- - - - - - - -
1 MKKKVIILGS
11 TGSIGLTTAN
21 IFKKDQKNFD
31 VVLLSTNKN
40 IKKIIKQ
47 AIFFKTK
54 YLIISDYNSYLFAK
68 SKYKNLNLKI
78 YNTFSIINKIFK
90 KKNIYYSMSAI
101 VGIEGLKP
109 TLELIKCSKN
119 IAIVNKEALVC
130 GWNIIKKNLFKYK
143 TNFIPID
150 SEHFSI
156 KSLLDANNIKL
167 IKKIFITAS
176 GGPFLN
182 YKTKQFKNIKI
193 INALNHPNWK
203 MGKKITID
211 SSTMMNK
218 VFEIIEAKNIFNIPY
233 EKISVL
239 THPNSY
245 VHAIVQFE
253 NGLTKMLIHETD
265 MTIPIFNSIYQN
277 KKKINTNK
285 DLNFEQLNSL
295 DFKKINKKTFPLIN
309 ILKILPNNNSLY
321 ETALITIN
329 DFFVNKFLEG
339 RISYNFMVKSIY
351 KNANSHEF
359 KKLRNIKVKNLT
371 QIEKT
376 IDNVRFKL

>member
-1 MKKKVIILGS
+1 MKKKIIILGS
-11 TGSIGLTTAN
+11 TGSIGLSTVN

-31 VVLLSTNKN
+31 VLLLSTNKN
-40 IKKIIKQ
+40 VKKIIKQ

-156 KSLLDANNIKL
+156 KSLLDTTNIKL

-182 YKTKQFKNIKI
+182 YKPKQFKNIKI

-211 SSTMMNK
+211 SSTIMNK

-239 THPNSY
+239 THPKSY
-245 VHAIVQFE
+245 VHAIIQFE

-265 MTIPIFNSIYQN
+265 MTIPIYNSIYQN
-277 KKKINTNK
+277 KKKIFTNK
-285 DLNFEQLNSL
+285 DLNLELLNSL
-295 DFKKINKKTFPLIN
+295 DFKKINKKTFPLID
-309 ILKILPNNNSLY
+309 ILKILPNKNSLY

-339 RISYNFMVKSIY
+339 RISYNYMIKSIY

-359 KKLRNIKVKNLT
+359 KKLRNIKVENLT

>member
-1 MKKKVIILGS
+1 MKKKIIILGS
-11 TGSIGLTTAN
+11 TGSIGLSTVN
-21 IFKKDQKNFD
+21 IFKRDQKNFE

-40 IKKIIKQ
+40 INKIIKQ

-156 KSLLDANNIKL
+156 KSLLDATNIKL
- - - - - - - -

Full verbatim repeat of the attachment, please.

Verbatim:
1 MKKKVIILGS
11 TGSIGLTTAN
21 IFKKDQKNFD
31 VVLLSTNKN
40 IKKIIKQ
47 AIFFKTK
54 YLIISDYNSYLFAK
68 SKYKNLNLKI
78 YNTFSIINKIFK
90 KKNIYYSMSAI
101 VGIEGLKP
109 TLELIKCSKN
119 IAIVNKEALVC
130 GWNIIKKNLFKYK
143 TNFIPID
150 SEHFSI
156 KSLLDANNIKL
167 IKKIFITAS
176 GGPFLN
182 YKTKQFKNIKI
193 INALNHPNWK
203 MGKKITID
211 SSTMMNK
218 VFEIIEAKNIFNIPY
233 EKISVL
239 THPNSY
245 VHAIVQFE
253 NGLTKMLIHETD
265 MTIPIFNSIYQN
277 KKKINTNK
285 DLNFEQLNSL
295 DFKKINKKTFPLIN
309 ILKILPNNNSLY
321 ETALITIN
329 DFFVNKFLEG
339 RISYNFMVKSIY
351 KNANSHEF
359 KKLRNIKVKNLT
371 QIEKT
376 IDNVRFKL

>member
-1 MKKKVIILGS
+1 MKKKIIILGS
-11 TGSIGLTTAN
+11 TGSIGLSTVN

-31 VVLLSTNKN
+31 VLLLSTNKN
-40 IKKIIKQ
+40 VKKIIKQ

-156 KSLLDANNIKL
+156 KSLLDTTNIKL

-182 YKTKQFKNIKI
+182 YKPKQFKNIKI

-211 SSTMMNK
+211 SSTIMNK

-239 THPNSY
+239 THPKSY
-245 VHAIVQFE
+245 VHAIIQFE

-265 MTIPIFNSIYQN
+265 MTIPIYNSIYQN
-277 KKKINTNK
+277 KKKIFTNK
-285 DLNFEQLNSL
+285 DLNLELLNSL
-295 DFKKINKKTFPLIN
+295 DFKKINKKTFPLID
-309 ILKILPNNNSLY
+309 ILKILPNKNSLY

-339 RISYNFMVKSIY
+339 RISYNYMIKSIY

-359 KKLRNIKVKNLT
+359 KKLRNIKVENLT

>member
-1 MKKKVIILGS
+1 MKKKIIILGS
-11 TGSIGLTTAN
+11 TGSIGLSTVN
-21 IFKKDQKNFD
+21 IFKRDQKNFE

-40 IKKIIKQ
+40 INKIIKQ

-156 KSLLDANNIKL
+156 KSLLDATNIKL